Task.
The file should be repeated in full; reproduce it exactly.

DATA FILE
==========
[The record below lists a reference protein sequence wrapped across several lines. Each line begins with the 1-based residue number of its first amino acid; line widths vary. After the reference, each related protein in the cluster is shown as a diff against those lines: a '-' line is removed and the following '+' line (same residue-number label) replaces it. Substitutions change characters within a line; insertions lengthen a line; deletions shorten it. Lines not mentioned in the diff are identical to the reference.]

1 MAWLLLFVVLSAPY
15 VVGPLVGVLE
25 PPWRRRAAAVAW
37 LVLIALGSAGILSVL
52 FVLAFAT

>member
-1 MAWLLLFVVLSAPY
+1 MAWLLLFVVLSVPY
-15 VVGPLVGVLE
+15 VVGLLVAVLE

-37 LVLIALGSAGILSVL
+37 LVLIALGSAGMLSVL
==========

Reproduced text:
[The record below lists a reference protein sequence wrapped across several lines. Each line begins with the 1-based residue number of its first amino acid; line widths vary. After the reference, each related protein in the cluster is shown as a diff against those lines: a '-' line is removed and the following '+' line (same residue-number label) replaces it. Substitutions change characters within a line; insertions lengthen a line; deletions shorten it. Lines not mentioned in the diff are identical to the reference.]

1 MAWLLLFVVLSAPY
15 VVGPLVGVLE
25 PPWRRRAAAVAW
37 LVLIALGSAGILSVL
52 FVLAFAT

>member
-1 MAWLLLFVVLSAPY
+1 MAWLLLFVVLSVPY
-15 VVGPLVGVLE
+15 VVGLLVAVLE

-37 LVLIALGSAGILSVL
+37 LVLIALGSAGMLSVL